"In any case, both the current UK and EU constitutional frameworks somehow seem to be unable to accommodate the very different aspirations of the UK constituent nations. In this sense, their significant amendment is almost unavoidable."
-end-
'Territorial differentiation in EU law: can Scotland and Northern Ireland remain in the EU and/or the single market?', Nikos Skoutaris, is published in the Cambridge Yearbook of European Legal Studies.

University of East Anglia

Related Accommodate Articles from Brightsurf:

The five phases of pandemic care for primary care
The authors present a roadmap for necessary primary care practice transformations to care for patients and communities during the COVID-19 pandemic.

Wake Forest Baptist shares key elements needed in setting up designated COVID-19 unit
In an effort to rapidly provide specialized care for patients with coronavirus-like symptoms while protecting the safety of health care workers, doctors at Wake Forest Baptist Health created a special respiratory isolation unit from an existing 24-bed medical-surgical unit in the hospital in Winston-Salem.

Biophysics -- lifting the lid on beta-barrels
The interaction between biotin and streptavidin is a well-established experimental tool in bionanotechnology.

How to break new records in the 200 metres?
Usain Bolt's 200m record has not been beaten for ten years and Florence Griffith Joyner's for more than thirty years.

Size-adjustable prosthetic heart valve accommodates heart growth in sheep
Taking a step towards a major goal in heart valve prosthetics, scientists have created an adaptable heart valve replacement that can be expanded over time as the heart grows.

Ancient Greek tholos-like architecture composed of archaeal proteins
Collaborative research groups discovered a unique supramolecular structure composed of hyperthermophilic archaeal proteins.

Does flexible work 'work' for Aussie parents?
An Australian study examining the relationship between flexibility and parent health has revealed formal family-friendly workplace provisions alone are not meeting the demands of working mothers and fathers.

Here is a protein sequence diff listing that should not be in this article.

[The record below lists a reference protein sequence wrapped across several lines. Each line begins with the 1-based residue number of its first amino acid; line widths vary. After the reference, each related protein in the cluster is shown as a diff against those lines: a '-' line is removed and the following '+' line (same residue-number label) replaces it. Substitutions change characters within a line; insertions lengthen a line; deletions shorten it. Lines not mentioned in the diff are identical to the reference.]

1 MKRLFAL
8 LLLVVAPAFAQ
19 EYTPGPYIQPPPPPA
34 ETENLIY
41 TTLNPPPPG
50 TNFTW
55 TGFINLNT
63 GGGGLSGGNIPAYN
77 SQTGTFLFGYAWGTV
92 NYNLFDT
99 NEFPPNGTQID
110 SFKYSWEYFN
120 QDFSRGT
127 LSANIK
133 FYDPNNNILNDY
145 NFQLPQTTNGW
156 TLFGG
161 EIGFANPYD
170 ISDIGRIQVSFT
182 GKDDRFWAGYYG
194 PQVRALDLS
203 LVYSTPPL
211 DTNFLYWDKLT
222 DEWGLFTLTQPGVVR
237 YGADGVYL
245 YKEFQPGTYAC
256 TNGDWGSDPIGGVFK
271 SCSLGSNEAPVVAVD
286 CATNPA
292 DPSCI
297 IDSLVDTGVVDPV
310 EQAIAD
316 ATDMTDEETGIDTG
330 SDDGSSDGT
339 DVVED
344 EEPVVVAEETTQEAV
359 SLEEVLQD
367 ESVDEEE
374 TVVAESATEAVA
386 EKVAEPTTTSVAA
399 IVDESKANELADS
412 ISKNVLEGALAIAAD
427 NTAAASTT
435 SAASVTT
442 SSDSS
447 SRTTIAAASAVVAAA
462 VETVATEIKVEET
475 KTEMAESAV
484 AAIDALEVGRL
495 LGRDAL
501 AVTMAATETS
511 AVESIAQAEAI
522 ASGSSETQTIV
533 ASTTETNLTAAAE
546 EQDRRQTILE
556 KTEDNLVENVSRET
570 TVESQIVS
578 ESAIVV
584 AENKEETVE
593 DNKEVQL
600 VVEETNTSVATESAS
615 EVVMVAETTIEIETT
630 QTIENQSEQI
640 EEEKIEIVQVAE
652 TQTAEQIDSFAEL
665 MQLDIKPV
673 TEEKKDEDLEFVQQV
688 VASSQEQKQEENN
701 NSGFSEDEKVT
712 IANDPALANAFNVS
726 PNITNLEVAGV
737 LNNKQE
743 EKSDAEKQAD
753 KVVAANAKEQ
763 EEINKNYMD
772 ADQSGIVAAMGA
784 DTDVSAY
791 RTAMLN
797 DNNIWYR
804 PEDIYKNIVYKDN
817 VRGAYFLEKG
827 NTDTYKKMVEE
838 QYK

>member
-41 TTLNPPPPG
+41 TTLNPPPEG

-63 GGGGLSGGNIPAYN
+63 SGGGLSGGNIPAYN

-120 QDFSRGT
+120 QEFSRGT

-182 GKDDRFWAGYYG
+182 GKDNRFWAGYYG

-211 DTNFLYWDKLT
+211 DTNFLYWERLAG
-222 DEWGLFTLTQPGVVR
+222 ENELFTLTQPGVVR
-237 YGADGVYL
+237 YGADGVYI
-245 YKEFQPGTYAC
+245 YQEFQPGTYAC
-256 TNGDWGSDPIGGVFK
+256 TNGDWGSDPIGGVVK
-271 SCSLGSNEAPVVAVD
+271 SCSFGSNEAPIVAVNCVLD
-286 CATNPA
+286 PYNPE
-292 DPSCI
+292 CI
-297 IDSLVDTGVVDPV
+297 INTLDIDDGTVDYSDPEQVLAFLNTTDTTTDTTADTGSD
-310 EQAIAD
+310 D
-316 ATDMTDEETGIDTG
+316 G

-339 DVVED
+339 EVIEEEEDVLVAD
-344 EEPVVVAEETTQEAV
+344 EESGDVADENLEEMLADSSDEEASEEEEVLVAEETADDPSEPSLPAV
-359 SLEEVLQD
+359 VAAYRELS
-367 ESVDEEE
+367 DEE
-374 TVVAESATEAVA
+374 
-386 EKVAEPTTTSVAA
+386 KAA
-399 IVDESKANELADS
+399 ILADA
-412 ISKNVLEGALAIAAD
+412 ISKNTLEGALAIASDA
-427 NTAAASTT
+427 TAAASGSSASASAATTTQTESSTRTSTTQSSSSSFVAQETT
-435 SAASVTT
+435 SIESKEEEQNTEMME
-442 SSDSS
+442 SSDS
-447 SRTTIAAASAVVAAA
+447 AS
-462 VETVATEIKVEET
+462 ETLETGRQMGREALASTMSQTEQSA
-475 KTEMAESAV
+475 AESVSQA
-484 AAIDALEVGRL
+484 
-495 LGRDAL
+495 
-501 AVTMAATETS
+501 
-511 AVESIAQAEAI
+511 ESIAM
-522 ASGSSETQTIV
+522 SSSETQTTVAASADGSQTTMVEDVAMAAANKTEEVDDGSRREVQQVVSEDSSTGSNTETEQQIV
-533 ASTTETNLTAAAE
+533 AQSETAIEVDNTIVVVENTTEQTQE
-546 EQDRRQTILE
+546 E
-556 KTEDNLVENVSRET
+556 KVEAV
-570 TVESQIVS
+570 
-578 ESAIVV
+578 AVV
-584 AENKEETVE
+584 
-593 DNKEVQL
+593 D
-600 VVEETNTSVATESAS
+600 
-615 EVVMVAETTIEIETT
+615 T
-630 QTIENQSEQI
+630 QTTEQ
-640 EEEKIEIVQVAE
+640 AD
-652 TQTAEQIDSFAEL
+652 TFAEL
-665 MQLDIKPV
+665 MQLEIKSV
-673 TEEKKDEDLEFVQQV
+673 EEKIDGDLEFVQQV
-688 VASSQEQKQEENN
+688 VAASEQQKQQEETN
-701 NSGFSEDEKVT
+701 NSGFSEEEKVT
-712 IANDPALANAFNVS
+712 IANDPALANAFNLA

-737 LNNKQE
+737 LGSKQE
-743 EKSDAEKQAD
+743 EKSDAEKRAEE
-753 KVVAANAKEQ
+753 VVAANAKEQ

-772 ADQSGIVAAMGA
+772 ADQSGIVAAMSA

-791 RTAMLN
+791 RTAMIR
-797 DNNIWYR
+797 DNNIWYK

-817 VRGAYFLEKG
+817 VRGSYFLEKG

Supercharging tomorrow: Monash develops world's most efficient lithium-sulfur battery
Monash University researchers are on the brink of commercializing the world's most efficient lithium-sulfur (Li-S) battery, which could outperform current market leaders by more than four times, and power Australia and other global markets well into the future.

'Nanochains' could increase battery capacity, cut charging time
A new method could allow better materials to make up battery electrodes by converting them into a nanochain structure, extending battery lifetime and increasing stability.

Experiencing awe from science influences beliefs about God
Though many Americans perceive science and religion as incompatible, a study from the ASU Department of Psychology found how people engage with science can change how they think about God -- and even promote belief in God.

Read More: Accommodate News and Accommodate Current Events
Brightsurf.com is a participant in the Amazon Services LLC Associates Program, an affiliate advertising program designed to provide a means for sites to earn advertising fees by advertising and linking to Amazon.com.